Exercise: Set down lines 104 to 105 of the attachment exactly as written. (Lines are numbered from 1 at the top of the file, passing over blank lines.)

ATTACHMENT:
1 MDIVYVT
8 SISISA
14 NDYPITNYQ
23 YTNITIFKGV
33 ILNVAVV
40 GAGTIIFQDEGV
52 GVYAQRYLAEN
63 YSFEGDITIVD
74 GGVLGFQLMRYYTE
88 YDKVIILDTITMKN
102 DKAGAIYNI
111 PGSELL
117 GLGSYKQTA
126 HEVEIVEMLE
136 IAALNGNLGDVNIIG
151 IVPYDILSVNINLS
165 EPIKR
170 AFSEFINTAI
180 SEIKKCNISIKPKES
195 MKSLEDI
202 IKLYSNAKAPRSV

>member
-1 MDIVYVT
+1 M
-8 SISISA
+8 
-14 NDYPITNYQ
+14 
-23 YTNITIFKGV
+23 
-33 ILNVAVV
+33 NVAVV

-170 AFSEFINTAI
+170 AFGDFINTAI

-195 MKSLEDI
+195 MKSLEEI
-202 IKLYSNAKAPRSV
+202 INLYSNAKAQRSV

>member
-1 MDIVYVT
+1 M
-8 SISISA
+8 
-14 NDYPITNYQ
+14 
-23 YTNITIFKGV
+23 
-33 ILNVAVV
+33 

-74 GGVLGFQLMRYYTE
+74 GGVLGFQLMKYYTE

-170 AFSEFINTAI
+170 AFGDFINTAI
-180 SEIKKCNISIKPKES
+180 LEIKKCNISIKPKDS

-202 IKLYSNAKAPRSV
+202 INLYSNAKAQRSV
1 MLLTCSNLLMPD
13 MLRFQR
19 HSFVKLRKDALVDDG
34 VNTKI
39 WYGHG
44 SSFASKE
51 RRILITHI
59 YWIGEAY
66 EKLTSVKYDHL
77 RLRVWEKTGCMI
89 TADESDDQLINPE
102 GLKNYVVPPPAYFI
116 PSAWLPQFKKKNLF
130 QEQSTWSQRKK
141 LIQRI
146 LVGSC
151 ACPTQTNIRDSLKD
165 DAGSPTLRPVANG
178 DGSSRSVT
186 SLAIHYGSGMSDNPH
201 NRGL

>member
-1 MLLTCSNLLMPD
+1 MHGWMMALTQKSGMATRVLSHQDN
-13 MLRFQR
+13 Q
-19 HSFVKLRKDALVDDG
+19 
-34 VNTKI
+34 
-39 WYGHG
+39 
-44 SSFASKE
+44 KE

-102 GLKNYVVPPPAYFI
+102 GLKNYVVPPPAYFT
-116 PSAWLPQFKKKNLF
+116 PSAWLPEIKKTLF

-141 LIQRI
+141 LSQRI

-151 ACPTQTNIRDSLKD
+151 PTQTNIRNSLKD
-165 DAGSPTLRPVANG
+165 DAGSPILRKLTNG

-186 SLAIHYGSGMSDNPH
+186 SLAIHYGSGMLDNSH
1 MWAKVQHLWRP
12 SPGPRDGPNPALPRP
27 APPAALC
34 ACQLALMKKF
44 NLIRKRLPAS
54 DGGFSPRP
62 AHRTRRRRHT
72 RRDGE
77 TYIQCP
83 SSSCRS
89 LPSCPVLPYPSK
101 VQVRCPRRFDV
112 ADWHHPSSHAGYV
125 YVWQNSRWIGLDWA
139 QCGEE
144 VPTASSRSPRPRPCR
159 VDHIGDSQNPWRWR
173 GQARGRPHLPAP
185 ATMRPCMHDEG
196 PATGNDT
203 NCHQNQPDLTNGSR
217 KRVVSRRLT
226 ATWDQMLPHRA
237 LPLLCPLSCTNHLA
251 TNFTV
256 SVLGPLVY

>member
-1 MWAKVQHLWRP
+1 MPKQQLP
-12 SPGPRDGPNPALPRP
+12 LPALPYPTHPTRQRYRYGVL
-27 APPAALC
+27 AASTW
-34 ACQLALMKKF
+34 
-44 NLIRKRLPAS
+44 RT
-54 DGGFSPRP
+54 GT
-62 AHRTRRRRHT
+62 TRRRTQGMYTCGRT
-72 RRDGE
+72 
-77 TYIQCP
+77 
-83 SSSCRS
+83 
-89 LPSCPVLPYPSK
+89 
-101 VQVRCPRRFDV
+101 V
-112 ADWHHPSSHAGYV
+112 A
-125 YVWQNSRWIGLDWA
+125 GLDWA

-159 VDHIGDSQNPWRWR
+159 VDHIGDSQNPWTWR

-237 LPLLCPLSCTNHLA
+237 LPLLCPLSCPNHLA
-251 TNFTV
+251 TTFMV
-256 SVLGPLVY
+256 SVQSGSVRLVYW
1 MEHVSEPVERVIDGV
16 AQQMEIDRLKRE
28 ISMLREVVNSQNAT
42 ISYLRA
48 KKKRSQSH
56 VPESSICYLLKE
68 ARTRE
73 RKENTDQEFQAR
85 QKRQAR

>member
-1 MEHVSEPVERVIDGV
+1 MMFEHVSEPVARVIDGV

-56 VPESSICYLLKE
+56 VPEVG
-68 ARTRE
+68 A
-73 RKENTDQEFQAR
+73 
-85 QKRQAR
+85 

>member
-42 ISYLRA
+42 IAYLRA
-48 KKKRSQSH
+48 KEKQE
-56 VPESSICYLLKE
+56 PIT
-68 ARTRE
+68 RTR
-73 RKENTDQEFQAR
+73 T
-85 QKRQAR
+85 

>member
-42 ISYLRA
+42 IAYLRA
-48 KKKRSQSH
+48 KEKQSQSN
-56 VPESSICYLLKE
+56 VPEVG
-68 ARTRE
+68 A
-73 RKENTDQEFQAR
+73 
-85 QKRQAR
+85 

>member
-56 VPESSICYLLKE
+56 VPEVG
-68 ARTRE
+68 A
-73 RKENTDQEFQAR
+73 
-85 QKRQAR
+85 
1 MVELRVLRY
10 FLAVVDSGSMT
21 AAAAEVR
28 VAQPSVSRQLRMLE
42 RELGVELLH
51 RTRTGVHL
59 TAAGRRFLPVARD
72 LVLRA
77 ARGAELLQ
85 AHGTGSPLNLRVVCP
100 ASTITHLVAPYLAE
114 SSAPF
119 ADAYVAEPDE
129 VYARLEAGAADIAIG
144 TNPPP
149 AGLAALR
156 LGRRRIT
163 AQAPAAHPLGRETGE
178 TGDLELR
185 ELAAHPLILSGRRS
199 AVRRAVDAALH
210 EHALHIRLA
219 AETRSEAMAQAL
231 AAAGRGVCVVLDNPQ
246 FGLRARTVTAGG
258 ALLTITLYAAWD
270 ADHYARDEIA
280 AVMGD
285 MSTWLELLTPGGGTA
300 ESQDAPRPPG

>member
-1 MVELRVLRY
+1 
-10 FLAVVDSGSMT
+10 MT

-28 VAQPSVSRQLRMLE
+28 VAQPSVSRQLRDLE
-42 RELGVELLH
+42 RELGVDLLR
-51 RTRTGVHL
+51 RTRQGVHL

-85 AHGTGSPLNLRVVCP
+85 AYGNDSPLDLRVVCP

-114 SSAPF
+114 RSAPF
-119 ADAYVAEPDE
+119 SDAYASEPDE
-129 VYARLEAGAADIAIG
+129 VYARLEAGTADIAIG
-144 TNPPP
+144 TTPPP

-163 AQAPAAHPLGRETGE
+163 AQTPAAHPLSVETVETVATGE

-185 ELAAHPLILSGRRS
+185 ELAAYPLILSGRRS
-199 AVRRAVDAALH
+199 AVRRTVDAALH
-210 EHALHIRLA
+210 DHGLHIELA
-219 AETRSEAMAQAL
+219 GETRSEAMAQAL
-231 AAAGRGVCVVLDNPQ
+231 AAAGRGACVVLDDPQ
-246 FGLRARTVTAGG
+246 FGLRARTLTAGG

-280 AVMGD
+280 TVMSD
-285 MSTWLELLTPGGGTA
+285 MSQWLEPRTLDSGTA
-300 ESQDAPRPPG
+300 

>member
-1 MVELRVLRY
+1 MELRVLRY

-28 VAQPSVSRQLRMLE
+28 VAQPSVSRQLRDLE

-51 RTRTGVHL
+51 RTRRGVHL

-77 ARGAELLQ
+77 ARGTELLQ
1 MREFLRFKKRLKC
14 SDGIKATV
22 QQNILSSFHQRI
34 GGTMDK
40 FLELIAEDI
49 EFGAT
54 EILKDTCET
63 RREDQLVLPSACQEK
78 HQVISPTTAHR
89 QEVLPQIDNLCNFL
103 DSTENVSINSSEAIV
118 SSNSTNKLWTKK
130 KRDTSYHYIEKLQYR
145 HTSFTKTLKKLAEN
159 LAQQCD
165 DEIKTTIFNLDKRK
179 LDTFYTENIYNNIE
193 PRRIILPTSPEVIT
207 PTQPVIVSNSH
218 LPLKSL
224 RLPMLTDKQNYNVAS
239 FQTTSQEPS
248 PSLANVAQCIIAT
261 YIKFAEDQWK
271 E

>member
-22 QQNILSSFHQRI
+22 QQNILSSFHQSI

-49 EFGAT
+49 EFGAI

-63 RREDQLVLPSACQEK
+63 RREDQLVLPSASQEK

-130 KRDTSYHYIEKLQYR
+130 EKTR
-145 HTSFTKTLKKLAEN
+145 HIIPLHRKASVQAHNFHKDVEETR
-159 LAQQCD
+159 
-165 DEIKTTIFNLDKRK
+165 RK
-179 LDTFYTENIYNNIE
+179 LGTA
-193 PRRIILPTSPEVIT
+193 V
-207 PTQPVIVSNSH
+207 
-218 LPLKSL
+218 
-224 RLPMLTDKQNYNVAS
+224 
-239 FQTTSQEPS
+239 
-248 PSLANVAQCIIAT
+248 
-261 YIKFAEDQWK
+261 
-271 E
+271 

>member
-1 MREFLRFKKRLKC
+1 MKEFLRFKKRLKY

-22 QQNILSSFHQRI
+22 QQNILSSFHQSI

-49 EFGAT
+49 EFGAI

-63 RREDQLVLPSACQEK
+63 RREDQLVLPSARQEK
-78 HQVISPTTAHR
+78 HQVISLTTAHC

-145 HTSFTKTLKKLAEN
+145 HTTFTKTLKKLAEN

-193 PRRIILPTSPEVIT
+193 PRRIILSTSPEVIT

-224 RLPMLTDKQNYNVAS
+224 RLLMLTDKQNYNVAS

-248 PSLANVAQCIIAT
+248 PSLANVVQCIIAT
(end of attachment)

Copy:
1 MWAKVQHLWRP
12 SPGPRDGPNPALPRP